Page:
The new normal

As Australia starts to look at life in a COVID-normal environment, Steph McGrath explores how pharmacists, their colleagues and employees are adapting to the consequences of the pandemic

As the proverb goes, “necessity is the mother of invention.”

Perhaps the most positive innovations to come out of life during COVID has been the quickly implemented technological advances for the provision of efficient healthcare.

We’ve seen:

  • E-scripts

As reported in the AJP article ‘Lockdown sees e-script boost’: “as at 22 October 2020, more than 400,000 original electronic scripts have now been created in Australia, driven by rapid uptake in Melbourne and Victoria over the past six weeks”.

The availability of this method of attaining scripts in isolation has been invaluable to Australian patients.

  • Telepharmacy

The delivery of pharmaceutical care via telecommunications to patients in locations where they may not have direct contact with a pharmacist is not new (as reported in AJP article ‘Telepharmacy growing in Australia’) but has become more relied upon than ever this year.

This includes phone consultations with patients, online prescription of medical certificates and remove video consultations where attending health care professionals and patients may be in multiple locations.

It would come as no surprise that Zoom has reported remarkable growth this year with the number of customers at the end of the September 2020 quarter being 988 customers, contributing more than $100,000 in trailing 12 months revenue, up 112%.

  • HMR telehealth

The Rules governing the Home Medicines Review Program have been adapted to permit HMR by video and audio conferencing.

While telehealth services are the preferred alternative to in-person consultation, the Rules provide that if video is not available, service providers are permitted to offer audio-only services via telephone, and where required (e.g. a patient isolating at home for confirmed COVID-19 cases) in consultation with the patient’s referring medical practitioner.

Front line observations

We sought feedback from our clients as to how the pandemic has affected the day-to-day running of the pharmacy and provision of healthcare to patients.

This is what we were told:

  • For those pharmacies doing it tough, it has meant some hard decisions having to be made regarding their employees including a significant reduction in hours. To date, we have not received enquiries regarding the need to terminate staff.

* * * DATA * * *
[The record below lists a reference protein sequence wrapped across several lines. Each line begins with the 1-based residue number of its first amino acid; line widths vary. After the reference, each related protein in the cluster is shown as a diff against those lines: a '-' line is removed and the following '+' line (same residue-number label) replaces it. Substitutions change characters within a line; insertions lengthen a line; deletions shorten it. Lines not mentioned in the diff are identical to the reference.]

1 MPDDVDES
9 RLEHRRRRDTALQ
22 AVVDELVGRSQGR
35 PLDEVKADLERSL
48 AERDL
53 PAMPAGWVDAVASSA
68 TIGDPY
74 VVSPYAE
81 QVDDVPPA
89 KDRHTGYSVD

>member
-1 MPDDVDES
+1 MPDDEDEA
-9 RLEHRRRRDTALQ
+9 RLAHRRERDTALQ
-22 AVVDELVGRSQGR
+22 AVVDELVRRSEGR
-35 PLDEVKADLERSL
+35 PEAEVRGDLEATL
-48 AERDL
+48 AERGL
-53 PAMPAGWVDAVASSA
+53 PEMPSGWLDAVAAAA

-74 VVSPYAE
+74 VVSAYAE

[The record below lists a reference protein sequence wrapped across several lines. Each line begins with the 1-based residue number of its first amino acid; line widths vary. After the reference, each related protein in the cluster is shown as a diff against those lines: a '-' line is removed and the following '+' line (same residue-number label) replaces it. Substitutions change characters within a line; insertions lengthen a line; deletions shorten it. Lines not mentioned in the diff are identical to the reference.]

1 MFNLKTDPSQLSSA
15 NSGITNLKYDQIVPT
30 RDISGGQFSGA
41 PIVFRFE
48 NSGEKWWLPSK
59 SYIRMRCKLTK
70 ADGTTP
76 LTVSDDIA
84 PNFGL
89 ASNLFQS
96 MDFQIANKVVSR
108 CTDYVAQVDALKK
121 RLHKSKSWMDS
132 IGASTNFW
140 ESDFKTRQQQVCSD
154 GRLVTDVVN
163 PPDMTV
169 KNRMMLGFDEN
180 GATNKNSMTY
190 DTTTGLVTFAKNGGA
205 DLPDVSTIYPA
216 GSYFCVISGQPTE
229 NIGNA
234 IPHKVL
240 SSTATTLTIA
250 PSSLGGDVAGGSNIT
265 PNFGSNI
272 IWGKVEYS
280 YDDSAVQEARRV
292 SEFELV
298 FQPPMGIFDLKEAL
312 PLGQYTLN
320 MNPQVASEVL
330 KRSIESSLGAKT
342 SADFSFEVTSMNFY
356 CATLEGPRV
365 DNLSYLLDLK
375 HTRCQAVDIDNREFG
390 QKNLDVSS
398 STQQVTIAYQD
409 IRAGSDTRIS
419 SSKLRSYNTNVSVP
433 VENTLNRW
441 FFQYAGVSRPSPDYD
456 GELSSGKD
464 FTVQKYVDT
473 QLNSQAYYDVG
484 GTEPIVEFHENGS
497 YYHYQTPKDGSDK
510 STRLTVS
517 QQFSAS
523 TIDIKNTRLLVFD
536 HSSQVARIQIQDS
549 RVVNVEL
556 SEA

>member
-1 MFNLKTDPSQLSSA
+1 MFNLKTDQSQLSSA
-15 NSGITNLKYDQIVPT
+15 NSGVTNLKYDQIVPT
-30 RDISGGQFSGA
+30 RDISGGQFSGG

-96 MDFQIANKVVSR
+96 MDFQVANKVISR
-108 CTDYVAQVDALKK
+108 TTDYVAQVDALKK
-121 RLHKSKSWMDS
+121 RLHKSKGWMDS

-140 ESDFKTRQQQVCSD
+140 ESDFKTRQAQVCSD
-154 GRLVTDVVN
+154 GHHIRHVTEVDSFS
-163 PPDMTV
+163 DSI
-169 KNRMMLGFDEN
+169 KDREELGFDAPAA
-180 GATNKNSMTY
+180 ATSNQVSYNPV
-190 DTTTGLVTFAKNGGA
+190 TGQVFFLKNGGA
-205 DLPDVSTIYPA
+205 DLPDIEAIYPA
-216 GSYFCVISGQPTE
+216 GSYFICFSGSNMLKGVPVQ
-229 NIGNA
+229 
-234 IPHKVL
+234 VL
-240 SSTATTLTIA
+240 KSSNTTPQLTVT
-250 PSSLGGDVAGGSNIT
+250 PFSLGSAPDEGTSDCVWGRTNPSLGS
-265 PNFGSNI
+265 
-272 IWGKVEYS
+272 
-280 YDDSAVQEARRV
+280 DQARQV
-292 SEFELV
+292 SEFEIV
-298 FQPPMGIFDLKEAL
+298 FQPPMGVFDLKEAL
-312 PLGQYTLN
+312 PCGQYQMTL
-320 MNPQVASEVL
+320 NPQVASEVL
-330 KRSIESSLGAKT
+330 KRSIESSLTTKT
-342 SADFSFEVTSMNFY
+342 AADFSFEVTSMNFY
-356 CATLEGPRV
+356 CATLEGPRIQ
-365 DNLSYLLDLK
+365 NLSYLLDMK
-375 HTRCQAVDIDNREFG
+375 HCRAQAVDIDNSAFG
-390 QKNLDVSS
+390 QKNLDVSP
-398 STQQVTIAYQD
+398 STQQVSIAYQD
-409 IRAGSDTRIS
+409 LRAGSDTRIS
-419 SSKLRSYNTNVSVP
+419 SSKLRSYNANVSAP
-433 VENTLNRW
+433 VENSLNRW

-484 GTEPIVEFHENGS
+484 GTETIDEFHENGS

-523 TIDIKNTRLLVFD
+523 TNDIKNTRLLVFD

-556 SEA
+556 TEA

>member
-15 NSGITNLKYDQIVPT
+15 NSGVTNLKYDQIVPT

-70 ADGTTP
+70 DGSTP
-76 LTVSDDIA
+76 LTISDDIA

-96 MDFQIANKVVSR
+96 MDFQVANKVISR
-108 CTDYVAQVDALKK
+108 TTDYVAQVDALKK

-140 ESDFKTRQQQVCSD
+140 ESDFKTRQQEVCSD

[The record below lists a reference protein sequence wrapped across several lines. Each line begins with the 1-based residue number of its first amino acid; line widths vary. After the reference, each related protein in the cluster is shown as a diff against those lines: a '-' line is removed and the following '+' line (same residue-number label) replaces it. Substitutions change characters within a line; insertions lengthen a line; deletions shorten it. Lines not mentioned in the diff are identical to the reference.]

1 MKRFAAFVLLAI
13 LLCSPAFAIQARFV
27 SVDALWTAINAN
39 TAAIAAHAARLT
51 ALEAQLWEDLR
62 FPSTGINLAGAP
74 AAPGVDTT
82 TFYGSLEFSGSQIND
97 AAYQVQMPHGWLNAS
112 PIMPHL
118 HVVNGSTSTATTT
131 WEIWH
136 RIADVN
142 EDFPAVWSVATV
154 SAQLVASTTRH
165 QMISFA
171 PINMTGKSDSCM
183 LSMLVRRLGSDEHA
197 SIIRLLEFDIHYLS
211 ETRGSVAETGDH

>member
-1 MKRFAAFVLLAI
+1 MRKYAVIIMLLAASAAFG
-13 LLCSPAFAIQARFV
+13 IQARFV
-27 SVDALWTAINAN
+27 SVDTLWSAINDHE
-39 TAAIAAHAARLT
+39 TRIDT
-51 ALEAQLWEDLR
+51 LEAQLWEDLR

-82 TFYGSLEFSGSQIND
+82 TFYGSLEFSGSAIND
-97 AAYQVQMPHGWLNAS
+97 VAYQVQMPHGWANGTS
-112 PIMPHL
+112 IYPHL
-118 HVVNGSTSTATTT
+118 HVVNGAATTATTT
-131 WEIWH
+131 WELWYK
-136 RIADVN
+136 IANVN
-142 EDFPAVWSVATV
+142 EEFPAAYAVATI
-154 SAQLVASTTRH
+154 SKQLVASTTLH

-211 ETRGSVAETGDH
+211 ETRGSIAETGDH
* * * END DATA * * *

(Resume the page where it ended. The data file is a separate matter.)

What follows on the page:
• Pharmacies are experiencing an increase in faxed scripts.
  • Some pharmacists and their staff have experienced more frustration or aggressive behaviour this year, and a ‘panic mode’ mentality. While frustration and panic was at its worst at the start of the pandemic earlier this year, aggression unfortunately remains a present risk as reported in this AJP article.
  • A particular difficulty some pharmacists have faced, is being seen. Due to extended isolation (e.g. Victoria) or in regional towns generally, it can be difficult to reach patients to let them know the pharmacy is open and safe to attend.
  • CBD and shopping centre pharmacies have experienced a significant decrease in foot traffic over the course of the year subject to relevant lockdown and isolation restrictions across Australia. It was good news for Victoria this week with the announcement that the 25-km limit on movements and restrictions on travel to regional Victoria would be lifted on 8 November and retailers opening back up on 28 October provided they have a comprehensive COVID-safe plan.
  • Our clients have told us how they have adapted their business to meet the growing needs of patients, including expanding or commencing deliveries of medications as a result of isolation. Many of our clients expect this delivery service will be kept going even once isolation has ended, as it works well and allows patients (particularly the elderly and severely ill) to have greater access to their pharmacist and medicinal needs without having to leave the house.